By Tom Kuthy, VP, Marketing & Business Development
Appeared in DMNews on September 15, 2009:
Since search marketing is still a relatively young discipline with few truly veteran players, every day many bright young practitioners are getting promoted into their very first management roles. As I think back to my first managerial position, I cringe at the awful rookie mistakes I made, and savor the advice that more experienced managers gave to me that helped me get through the rough spots. Today, I thought I would share the one single insight that has helped me more than any other to improve my management skills.
Since management has been the subject of hundreds of books and countless business school case studies over the years, one might suspect that the fundamental principles of effective management are well-established, and consistently practiced by the more enlightened business leaders everywhere. In my experience, that is far from the case.
Management styles vary widely from person to person, and the individual members of any given team respond dramatically differently to the same management style. This plethora of styles and reactions to styles has led to a cottage industry of advice-givers and book-writers on how to deal with a bad boss, how to manage your boss, how to motivate your staff, etc.
So why is there so much confusion around what makes a good manager or a good boss? I believe there are there are four simple reasons:
- Individual personality types vary widely
- Personality type largely determines our management style
- Personality type largely determines our reaction to our boss' management style
- Personality type is fundamentally outside of our control
When I reference “personality type” I am specifically referring to the widely used, and validated, Myers Briggs Type Indicator (MBTI). As a college student, I studied psychology and was given the MBTI. When I read through the descriptions of 16 different personality types the different types, I was blown away by how accurately they described my personality and those of my friends. It also validated the friction points I felt in my relationships with family and friends. About 15 years later, I took the MBTI again and guess s what: my personality type was still the same, and the same fundamental friction points were there with long time friends and family members.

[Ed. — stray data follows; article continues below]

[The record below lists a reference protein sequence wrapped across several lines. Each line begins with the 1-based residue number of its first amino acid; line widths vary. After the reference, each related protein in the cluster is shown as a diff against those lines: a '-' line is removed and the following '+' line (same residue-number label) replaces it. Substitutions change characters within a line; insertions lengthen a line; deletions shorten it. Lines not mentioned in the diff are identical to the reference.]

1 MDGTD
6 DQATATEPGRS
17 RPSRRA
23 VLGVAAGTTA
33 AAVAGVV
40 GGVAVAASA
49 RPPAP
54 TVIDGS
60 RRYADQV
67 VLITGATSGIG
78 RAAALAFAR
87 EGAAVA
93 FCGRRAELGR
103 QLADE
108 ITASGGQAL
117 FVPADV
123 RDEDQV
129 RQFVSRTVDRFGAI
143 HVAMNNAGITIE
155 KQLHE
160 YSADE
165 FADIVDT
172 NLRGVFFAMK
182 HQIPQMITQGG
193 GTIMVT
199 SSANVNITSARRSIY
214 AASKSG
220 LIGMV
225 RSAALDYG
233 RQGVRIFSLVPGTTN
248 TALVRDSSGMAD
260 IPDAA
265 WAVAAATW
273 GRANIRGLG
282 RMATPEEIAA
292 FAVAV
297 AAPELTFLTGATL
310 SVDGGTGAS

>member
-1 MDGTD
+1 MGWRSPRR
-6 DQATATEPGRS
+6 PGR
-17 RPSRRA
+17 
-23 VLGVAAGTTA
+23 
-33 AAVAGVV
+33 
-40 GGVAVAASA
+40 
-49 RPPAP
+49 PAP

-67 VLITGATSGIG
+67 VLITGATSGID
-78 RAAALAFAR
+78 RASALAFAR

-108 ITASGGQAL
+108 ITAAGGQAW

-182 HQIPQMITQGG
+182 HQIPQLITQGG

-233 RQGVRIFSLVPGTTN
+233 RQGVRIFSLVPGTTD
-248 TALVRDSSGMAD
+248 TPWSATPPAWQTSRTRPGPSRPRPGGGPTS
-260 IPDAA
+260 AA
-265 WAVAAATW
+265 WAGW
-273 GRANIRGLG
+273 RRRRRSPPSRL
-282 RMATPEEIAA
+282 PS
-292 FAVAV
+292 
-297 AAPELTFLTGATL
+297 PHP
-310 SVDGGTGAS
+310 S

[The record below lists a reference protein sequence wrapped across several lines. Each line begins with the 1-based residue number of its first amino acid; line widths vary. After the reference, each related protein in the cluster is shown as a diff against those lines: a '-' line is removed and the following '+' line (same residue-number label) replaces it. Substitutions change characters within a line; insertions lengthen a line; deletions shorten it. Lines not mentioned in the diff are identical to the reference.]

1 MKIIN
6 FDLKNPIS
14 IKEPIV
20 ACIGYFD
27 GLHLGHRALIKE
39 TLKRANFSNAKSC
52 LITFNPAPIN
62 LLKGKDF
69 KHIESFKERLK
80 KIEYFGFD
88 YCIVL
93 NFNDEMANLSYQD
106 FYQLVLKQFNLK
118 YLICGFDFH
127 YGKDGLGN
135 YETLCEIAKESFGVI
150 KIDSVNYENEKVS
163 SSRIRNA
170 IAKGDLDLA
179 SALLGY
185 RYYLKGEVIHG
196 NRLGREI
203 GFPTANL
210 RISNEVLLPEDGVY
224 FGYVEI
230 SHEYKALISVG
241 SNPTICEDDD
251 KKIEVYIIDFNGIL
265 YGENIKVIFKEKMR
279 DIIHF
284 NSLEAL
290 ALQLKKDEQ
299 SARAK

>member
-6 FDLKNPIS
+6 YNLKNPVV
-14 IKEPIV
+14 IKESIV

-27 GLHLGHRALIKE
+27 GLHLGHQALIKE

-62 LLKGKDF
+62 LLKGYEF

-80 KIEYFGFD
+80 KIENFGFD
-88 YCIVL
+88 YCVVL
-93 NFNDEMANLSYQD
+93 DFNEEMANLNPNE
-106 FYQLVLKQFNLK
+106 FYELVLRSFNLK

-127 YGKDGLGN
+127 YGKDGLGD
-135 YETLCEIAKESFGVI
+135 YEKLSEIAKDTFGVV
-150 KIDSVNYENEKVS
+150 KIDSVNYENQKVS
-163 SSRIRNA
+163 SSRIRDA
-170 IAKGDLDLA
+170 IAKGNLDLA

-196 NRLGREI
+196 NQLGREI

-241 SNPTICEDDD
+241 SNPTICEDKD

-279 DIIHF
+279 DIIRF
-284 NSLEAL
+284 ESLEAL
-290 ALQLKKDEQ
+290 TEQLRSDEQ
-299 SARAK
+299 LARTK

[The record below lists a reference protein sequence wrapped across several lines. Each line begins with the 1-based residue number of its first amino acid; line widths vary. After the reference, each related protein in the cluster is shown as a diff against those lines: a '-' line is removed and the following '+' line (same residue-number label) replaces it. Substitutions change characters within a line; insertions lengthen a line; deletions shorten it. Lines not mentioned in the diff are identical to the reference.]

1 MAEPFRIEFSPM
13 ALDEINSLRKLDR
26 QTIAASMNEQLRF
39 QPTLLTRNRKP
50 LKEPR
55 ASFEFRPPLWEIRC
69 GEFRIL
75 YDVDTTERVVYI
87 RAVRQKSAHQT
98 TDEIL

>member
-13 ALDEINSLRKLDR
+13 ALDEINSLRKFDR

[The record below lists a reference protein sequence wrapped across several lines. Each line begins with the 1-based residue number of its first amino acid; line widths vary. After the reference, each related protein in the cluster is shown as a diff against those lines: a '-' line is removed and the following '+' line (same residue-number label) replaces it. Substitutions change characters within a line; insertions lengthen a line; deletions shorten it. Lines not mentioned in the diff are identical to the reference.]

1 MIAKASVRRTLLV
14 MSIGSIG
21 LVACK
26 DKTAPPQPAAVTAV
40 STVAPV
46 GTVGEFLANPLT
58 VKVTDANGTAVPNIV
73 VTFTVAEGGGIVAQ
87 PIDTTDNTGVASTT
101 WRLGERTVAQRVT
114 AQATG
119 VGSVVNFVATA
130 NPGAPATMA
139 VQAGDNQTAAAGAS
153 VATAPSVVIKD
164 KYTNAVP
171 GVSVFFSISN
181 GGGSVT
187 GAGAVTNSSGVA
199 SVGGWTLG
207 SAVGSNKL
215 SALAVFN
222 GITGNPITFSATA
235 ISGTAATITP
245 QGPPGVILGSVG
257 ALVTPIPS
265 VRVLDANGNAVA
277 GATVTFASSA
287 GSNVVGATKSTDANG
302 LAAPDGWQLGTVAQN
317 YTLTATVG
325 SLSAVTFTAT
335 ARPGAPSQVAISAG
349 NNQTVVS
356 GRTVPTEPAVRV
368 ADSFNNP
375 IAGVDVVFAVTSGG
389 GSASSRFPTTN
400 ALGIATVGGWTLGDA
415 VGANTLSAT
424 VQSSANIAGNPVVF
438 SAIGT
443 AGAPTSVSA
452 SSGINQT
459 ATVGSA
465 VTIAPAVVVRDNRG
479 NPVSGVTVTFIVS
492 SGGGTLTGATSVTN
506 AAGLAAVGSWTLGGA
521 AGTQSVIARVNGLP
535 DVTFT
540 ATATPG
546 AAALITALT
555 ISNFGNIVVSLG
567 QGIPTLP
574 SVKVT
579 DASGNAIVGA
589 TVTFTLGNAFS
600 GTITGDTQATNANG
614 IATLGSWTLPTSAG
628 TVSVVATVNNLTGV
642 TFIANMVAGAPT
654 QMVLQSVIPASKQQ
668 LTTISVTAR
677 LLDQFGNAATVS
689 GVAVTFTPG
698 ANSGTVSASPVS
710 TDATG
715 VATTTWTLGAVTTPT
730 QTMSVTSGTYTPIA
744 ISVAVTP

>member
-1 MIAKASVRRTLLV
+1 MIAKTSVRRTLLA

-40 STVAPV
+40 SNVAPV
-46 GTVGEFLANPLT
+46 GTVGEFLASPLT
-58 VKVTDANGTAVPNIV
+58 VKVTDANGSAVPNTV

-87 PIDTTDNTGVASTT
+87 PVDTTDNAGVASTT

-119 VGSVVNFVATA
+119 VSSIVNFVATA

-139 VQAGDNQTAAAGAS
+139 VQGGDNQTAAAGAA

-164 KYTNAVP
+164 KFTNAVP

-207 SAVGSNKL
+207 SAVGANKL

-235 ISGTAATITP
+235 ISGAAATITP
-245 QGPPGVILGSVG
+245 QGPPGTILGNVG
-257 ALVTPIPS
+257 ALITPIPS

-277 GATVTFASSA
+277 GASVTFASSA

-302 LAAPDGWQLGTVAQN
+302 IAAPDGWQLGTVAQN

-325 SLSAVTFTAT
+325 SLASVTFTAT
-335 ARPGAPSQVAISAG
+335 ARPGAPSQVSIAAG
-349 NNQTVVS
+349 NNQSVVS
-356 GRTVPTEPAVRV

Over the years, through observation, I have tried to understand the personality types of my bosses, peers and subordinates, and to modify my behavior as much as possible to minimize the friction points that inevitably arise. Based on these observations, I would like to propose a Master Principle for Effective Management that might help all the newly promoted managers out there make sense of the chaotic new world they are entering . Instead of the age-old Golden Rule: “Treat others as you would like to be treated”, I would like to propose a slight tweak and say “Treat other people as they would like to be treated”, based on their personality type.
Of course no one will be perfect at doing this, but I think it goes a long way to improving the way we all can manage and motivate our subordinates, work with team members, and even manage the inevitable “bad” bosses we all will encounter.
As savvy search marketers know, trial and error is a part of the daily routine. But managing people is not like managing search campaigns. By keeping this golden rule in mind, you'll be able to avoid many of the common pitfalls of management.